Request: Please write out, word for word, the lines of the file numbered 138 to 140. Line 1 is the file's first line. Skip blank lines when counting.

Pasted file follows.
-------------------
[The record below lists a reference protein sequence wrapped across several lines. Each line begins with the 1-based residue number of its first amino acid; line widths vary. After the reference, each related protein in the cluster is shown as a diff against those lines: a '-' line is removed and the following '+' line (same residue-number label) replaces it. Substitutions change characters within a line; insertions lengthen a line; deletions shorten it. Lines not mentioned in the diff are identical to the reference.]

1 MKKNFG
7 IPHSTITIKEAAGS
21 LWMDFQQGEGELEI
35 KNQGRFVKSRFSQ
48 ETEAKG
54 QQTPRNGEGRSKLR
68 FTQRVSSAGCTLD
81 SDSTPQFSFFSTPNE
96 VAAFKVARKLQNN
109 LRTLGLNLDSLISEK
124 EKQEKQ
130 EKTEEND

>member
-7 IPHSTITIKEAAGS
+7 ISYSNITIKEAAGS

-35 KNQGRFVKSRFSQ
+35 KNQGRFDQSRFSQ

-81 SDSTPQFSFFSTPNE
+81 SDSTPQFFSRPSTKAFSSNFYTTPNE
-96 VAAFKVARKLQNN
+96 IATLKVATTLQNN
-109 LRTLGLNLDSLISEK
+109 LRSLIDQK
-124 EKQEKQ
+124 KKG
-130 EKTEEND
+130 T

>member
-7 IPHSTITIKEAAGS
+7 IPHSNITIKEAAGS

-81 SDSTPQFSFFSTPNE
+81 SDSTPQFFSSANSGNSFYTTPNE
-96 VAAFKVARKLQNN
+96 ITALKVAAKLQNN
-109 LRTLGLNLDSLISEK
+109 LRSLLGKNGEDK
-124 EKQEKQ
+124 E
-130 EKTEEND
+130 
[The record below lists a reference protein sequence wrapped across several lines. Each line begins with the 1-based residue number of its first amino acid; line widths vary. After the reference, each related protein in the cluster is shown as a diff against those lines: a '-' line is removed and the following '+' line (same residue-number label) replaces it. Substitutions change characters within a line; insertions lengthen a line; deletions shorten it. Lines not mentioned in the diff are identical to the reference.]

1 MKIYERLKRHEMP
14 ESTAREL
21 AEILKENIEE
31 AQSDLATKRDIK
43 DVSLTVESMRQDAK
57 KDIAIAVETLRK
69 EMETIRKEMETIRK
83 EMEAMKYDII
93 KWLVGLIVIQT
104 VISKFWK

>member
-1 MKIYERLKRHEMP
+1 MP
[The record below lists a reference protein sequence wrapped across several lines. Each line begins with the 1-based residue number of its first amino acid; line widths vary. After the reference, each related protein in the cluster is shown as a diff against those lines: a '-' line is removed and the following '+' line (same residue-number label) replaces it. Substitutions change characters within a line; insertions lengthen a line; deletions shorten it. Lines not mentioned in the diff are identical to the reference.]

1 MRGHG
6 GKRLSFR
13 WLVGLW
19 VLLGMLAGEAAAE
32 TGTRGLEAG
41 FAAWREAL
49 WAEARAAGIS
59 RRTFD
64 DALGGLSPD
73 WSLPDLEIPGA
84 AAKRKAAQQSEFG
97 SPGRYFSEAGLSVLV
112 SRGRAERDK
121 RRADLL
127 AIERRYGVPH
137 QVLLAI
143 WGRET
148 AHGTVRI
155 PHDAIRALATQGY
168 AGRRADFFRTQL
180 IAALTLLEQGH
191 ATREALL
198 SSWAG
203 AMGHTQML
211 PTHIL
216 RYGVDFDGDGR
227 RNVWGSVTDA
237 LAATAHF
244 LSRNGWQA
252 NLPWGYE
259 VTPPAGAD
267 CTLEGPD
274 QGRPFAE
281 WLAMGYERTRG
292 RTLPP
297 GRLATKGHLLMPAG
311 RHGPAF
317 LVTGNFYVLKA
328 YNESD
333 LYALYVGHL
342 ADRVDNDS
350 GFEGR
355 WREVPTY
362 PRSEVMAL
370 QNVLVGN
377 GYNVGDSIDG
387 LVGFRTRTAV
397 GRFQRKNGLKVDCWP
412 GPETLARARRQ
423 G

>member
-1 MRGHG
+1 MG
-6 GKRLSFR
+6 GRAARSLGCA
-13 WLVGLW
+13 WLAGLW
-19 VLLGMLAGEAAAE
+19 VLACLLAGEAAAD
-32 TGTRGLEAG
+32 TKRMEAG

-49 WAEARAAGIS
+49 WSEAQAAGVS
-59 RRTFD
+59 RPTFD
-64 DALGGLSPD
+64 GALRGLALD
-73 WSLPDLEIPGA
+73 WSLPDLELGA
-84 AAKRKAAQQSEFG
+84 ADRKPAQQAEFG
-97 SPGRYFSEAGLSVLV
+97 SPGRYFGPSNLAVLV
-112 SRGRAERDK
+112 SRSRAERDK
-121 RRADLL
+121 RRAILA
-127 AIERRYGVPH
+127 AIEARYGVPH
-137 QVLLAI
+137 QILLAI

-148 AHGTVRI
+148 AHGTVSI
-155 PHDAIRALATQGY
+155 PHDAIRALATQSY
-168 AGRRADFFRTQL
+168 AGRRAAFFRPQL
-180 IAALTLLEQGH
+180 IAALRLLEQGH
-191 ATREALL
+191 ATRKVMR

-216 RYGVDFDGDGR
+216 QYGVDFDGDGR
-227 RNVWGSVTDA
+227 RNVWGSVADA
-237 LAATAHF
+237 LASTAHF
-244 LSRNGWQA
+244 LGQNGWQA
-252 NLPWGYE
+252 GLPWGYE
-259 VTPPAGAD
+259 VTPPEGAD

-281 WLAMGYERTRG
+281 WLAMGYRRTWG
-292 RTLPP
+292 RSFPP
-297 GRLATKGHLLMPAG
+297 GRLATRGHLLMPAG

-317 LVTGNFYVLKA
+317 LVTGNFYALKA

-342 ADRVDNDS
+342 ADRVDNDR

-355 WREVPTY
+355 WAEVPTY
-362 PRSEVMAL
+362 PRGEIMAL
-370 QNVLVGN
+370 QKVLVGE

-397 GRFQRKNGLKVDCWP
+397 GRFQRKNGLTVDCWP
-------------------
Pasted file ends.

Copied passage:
-148 AHGTVRI
+148 AHGTVSI
-155 PHDAIRALATQGY